Thomas L. Hisgen.jpg
John Temple Graves.jpg
MilfordWHoward.jpg
William Randolph Hearst cph 3a49373.jpg
BRYAN, WILLIAM JENNINGS LCCN2016856654 (cropped).jpg
CEO of Hisgen Brothers
from Massachusetts
(1888–1927)
Newspaper Editor
from Georgia
Former U.S. Representative
for Alabama's 7th District
(1895–1899)
Attorney at Law
from New York
Former U.S. Representative
for New York's 11th District
(1903–1907)
Former U.S. Representative
for Nebraska's 1st District
(1891–1895)
Delegates: 831Delegates: 213Delegates: 200Delegates: 71
NW:Before 2nd Ballot
Delegates: 49
DTBN
Delegates: 0
NR
[31] [31] [31] [31] [31] [31]

Disappointed with his performance in the 1904 Democratic presidential nomination campaign, and disillusioned as to his chances of successfully attaining it in 1908, William Randolph Hearst decided to run instead on the ticket of a third party of his own making. Originally borne from the Municipal Ownership League, a vehicle for Hearst's ultimately unsuccessful bid for the mayoralty of New York in 1905, it was Hearst's intention to fuse it with the remnants of the Populist Party led by Thomas Watson, a former Representative from Georgia who had been its presidential nominee in 1904. However, these intentions were dashed when every candidate that the Independence Party put forth in elections held in New York was elected except Hearst himself, despite an endorsement by the Democratic Party. Devastated, Hearst declared his intention never again to be a candidate.

While Hearst would no longer be the nominee, he fully intended to exercise influence at Independence Party's convention; the platform itself was in large part a statement of his own views. With its candidates nominated, the party's purpose was changed from being a path for Hearst's presidential ambitions to being an instrument of his wrath. Through the influence of his papers and generous financial donations, Hearst hoped that the Independence ticket would draw away votes from William Jennings Bryan and lead to his defeat against Taft, a personal vendetta for Bryan failing to support his own bid for the Presidency in 1904.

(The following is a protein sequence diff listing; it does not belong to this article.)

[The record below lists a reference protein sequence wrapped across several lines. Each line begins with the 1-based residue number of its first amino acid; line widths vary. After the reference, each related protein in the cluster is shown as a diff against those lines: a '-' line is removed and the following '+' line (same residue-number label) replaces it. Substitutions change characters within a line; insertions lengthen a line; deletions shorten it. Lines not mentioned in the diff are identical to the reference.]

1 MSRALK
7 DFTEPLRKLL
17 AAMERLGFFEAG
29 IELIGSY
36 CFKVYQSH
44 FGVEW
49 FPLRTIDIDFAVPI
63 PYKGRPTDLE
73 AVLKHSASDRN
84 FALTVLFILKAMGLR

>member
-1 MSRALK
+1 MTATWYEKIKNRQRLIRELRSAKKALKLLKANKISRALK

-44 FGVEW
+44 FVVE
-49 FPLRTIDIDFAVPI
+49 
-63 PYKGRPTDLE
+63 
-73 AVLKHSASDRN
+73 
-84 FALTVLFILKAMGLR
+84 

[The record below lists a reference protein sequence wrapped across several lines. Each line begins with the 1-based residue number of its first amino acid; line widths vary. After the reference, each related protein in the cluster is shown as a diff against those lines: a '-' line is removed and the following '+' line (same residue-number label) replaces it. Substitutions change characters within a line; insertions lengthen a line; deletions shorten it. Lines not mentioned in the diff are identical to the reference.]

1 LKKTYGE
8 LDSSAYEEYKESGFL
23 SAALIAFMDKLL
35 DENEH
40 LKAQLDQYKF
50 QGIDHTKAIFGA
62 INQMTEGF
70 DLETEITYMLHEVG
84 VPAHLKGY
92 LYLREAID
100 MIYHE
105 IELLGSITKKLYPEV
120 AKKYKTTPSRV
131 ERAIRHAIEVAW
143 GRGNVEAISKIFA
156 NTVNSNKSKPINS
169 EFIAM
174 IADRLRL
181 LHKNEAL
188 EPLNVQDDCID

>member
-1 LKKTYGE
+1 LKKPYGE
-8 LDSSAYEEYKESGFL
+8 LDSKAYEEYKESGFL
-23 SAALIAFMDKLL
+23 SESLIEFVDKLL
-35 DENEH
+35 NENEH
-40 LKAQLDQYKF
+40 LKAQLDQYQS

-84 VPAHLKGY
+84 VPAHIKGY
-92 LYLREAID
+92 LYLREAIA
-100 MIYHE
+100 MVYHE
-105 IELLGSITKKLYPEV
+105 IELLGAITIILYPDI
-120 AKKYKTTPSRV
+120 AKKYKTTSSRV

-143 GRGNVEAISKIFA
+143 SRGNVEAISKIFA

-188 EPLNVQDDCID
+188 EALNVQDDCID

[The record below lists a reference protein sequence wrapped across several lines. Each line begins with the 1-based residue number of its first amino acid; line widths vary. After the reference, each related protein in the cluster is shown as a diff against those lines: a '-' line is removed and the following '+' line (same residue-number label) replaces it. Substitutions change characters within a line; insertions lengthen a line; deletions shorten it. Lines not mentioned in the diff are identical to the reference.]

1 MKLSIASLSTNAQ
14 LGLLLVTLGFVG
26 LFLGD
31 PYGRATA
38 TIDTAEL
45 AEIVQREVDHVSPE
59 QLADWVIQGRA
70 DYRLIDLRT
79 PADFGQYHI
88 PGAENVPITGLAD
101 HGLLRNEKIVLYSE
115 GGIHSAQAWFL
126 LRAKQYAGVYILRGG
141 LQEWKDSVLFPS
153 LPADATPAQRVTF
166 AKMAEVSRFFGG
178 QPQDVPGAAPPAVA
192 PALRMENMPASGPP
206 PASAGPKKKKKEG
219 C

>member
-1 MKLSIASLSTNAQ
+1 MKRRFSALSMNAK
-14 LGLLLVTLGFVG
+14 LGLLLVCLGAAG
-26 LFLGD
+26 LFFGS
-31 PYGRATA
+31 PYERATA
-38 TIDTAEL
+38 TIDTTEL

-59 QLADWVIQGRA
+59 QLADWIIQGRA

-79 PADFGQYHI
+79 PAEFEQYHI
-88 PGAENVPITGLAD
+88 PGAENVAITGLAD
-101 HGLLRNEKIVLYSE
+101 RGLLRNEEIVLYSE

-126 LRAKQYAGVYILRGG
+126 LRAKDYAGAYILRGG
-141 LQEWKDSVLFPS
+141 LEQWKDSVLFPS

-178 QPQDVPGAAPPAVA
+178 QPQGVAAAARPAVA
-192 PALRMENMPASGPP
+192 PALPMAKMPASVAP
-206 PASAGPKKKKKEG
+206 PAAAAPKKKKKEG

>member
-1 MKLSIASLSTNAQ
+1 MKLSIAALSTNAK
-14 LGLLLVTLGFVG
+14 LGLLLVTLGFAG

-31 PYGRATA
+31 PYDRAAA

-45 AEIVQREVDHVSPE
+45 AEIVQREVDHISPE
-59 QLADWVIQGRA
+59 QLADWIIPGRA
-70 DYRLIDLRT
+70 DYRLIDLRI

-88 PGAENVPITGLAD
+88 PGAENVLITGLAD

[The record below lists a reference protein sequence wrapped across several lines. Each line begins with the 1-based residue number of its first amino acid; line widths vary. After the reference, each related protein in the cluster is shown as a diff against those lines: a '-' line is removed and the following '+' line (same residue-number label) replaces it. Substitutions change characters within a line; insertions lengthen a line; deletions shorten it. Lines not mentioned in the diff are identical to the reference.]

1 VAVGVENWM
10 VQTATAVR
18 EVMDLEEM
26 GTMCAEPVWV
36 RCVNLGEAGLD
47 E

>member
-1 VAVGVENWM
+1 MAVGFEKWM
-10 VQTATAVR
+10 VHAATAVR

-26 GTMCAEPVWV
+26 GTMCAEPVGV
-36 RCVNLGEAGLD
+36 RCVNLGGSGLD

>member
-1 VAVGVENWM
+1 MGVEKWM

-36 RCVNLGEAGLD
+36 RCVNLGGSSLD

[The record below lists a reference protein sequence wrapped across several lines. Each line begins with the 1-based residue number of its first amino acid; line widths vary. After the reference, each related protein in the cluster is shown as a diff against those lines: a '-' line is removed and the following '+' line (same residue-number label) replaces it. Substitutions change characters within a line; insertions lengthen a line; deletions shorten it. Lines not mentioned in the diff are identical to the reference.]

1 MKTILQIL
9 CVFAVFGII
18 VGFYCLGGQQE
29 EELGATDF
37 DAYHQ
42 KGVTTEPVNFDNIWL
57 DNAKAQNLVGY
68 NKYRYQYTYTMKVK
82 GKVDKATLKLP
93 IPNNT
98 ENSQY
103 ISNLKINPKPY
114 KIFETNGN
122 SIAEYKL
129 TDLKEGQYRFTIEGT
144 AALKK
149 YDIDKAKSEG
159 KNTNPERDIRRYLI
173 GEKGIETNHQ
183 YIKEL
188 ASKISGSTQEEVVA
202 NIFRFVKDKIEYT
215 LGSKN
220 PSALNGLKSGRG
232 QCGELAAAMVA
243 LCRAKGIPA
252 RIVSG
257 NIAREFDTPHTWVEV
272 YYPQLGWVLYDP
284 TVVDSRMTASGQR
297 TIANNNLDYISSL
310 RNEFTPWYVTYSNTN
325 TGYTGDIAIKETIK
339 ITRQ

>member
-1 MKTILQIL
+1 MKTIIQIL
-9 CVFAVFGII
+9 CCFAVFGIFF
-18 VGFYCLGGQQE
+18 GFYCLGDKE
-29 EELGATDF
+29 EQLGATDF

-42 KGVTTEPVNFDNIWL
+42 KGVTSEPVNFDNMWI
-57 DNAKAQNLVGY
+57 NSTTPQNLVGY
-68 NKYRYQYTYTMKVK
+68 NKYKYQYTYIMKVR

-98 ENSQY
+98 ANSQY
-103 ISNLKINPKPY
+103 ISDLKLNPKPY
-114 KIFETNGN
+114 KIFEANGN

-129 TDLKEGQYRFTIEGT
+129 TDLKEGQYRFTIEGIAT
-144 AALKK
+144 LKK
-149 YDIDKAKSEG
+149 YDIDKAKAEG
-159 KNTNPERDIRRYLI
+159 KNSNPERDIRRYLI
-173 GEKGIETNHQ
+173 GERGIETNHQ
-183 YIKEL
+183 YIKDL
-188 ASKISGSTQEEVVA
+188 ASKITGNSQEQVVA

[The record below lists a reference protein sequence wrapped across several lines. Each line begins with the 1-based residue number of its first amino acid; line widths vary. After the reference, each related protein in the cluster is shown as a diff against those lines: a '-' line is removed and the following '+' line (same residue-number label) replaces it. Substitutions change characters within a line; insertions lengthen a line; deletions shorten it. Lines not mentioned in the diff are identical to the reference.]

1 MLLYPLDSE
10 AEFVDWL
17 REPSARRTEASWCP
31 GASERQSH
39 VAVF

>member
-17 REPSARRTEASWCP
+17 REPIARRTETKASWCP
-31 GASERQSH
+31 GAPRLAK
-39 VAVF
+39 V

Presidential Ballot
1st2nd3rd
Thomas L. Hisgen 396590831
John T. Graves 2131897
Milford W. Howard 20010938
Reuben R. Lyon 7100
William R. Hearst 49492

[32]

General election

Campaign

The aging and balding "Boy Orator of the Platte" delivers a speech. WmJBryan-speech.jpg
The aging and balding "Boy Orator of the Platte" delivers a speech.

With the Free Silver issue no longer dominant, Bryan campaigned on a progressive platform attacking "government by privilege." His campaign slogan, "Shall the People Rule?", was featured on numerous posters and campaign memorabilia. However, Taft undercut Bryan's liberal support by accepting some of his reformist ideas, and Roosevelt's progressive policies blurred the distinctions between the parties. Republicans also used the slogan "Vote for Taft now, you can vote for Bryan anytime," a sarcastic reference to Bryan's two failed previous presidential campaigns.

The Socialist candidate, Eugene Debs, embarked on an ambitious whistle-stop tour aboard a train nicknamed the Red Special, giving speeches regarding the Socialist cause across the country. The exertion of the tour exhausted Debs, and at certain points his brother Theodore - who bore a great resemblance to Eugene - substituted for him to allow the candidate to rest. [33]

Businessmen continued to support the Republican Party, and Bryan failed to secure the support of labor. As a result, Bryan ended up with the worst of his three defeats in the national popular vote. He lost almost all the northern states to Taft and the popular vote by 8 percentage points.

This would be Bryan's last campaign for the presidency, although he would remain a popular figure within the Democratic Party and in 1912 would play a key role in securing the presidential nomination for Woodrow Wilson. Charles W. Bryan, William's brother, would become the (losing) Democratic nominee for Vice President in 1924. Bryan's 162 electoral votes from this election, combined with his 155 and 176 electoral votes from 1900 and 1896 respectively, make him the person with the most electoral votes never to be president.

Results

Results by county explicitly indicating the percentage for the winning candidate. Shades of red are for Taft (Republican), shades of blue are for Bryan (Democratic), shades of green are for "Other(s)" (Non-Democratic/Non-Republican), grey indicates zero recorded votes, and white indicates territories not elevated to statehood. PresidentialCounty1908Colorbrewer.gif
Results by county explicitly indicating the percentage for the winning candidate. Shades of red are for Taft (Republican), shades of blue are for Bryan (Democratic), shades of green are for "Other(s)" (Non-Democratic/Non-Republican), grey indicates zero recorded votes, and white indicates territories not elevated to statehood.
Roosevelt handing over his policies to his political protege, William H. Taft. TAFT1909.JPG
Roosevelt handing over his policies to his political protégé, William H. Taft.

Forty-six states participated, as Oklahoma had joined the Union less than a year before. Bryan won forty-eight counties in the new state of Oklahoma. The most important increase in number of counties carried by Bryan was in the West South Central section, in part due to the vote of newly admitted Oklahoma. [35]

Of the 2,858 counties making returns, Taft won in 1,494 (52.27%) while Bryan carried 1,355 (47.41%). Nine (0.31%) counties recorded more votes cast for "Other(s)" than either of the two-party candidates, whilst twenty-eight counties (0.97%) recorded zero votes due to being inhabited either by Native Americans who would not gain full citizenship for sixteen years, or by disenfranchised southern African-Americans. Taft had a majority in 1,325 counties while Bryan had a majority in 1,204 counties.